A majority of European citizens gives good marks to the EU for promoting peace, democracy and prosperity, a new survey has found.
But they blast the bloc for being out of touch with their needs, according to the research by the US-based Pew Research Center.
A median total of 62% of respondents from 10 European Union member states — France, Germany, Greece, Hungary, Italy, Netherlands, Poland, Spain, Sweden and the UK — have a favourable opinion of the bloc, the poll revealed.
The view is held even in Hungary and Poland where the ruling political parties — Fidesz and Law Justice party respectively — have repeatedly clashed with the EU in recent months.
Only Greek respondents had an overwhelmingly unfavourable view (62%) of the EU, while in the UK — currently negotiating its exit from the bloc — people were more or less evenly split: 48% think positively about the EU and 45% negatively.
Most also say they believe the bloc promotes peace (74%), democratic values (64%), and prosperity (55%).
'Intrusive and inefficient'
However, with just two months to go until elections, opinion dips over the European Parliament. Only 50% of respondents hold a favourable view of the institution.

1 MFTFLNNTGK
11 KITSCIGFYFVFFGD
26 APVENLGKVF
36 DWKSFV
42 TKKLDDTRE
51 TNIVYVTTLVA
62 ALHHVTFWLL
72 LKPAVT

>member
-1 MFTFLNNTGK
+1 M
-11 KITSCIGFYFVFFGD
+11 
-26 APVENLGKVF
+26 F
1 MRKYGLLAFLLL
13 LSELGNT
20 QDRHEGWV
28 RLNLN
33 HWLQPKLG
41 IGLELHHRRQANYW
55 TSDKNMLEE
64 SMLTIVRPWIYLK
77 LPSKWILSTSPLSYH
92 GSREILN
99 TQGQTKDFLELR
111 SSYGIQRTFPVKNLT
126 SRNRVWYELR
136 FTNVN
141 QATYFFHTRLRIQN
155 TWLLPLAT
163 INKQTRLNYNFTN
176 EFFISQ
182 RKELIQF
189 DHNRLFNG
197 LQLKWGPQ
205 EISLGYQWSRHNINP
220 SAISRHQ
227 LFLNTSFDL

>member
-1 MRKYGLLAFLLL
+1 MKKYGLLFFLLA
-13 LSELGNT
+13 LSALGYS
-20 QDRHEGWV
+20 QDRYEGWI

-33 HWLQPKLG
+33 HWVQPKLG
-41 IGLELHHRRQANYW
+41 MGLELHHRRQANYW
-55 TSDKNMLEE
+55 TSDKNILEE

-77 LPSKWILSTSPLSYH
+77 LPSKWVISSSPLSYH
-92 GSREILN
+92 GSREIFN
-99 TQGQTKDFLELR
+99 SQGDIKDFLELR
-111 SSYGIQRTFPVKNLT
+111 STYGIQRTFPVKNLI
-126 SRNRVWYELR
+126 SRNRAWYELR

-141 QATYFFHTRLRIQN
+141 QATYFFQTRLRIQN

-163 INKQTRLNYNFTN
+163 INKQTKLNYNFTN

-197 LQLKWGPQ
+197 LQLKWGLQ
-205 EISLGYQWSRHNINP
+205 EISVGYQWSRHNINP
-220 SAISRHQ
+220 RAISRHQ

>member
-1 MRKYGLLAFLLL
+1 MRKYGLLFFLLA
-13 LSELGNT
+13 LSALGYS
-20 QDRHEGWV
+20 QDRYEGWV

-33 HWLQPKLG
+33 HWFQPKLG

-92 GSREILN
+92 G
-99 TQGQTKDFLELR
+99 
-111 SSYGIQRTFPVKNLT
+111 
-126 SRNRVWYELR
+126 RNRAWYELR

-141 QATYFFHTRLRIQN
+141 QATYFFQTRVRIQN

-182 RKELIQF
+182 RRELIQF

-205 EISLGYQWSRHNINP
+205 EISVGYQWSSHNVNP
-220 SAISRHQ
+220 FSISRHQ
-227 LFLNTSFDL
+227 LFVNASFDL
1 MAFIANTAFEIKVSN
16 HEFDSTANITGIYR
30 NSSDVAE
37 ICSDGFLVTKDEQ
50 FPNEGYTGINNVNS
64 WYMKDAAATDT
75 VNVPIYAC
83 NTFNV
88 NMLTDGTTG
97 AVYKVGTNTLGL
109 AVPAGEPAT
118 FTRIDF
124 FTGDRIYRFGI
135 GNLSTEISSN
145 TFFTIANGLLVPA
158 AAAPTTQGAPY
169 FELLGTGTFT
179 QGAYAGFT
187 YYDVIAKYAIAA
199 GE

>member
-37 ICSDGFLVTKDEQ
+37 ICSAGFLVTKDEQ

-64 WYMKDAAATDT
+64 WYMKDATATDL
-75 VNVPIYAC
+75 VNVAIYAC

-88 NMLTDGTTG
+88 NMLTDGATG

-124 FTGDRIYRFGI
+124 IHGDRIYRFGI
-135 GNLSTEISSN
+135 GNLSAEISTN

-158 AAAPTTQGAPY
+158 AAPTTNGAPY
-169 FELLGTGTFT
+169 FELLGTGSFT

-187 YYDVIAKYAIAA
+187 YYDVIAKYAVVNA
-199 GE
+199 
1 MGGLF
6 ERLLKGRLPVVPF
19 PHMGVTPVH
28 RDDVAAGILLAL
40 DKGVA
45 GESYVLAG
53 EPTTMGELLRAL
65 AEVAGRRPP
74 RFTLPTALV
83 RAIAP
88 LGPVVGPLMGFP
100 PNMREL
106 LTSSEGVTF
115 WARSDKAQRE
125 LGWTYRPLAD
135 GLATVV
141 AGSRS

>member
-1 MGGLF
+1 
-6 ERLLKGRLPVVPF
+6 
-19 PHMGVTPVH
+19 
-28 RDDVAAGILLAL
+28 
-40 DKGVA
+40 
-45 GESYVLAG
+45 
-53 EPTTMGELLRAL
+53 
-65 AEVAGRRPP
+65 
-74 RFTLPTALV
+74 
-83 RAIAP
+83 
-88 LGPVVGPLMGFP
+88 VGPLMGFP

Perhaps more problematic for the EU, a majority of Europeans describe the bloc as intrusive and inefficient with 62% criticising it for not understanding the needs of its citizens.
Among the chief concerns are the economy, Brexit and immigration, with the EU scoring pretty badly on all three.
Just 40% of Europeans approve of how the bloc is dealing with economic issues — only in Poland, Germany and the Netherlands, did a majority of people think differently. Furthermore, a median 58% of people polled are pessimistic about the next generation's financial future, believing that when children in their country grow up, they will be worse off.
Germany and the Netherlands were also the only ones to have a majority of respondents who think the bloc is handling Brexit well. Overall only 38% across the ten countries thought the same.
As for refugee policies, less than a quarter of Europeans polled thought Brussels is dealing with the issue well. In Greece, which was one of the main gateways into Europe, only 7% of respondents thought this.
Although a slim majority (53%) think immigrants make their country stronger, anti-immigration sentiment is high with 51% affirming their country should allow fewer immigrants to settle. But 57% also said they believe immigrants increase the risk of terrorism.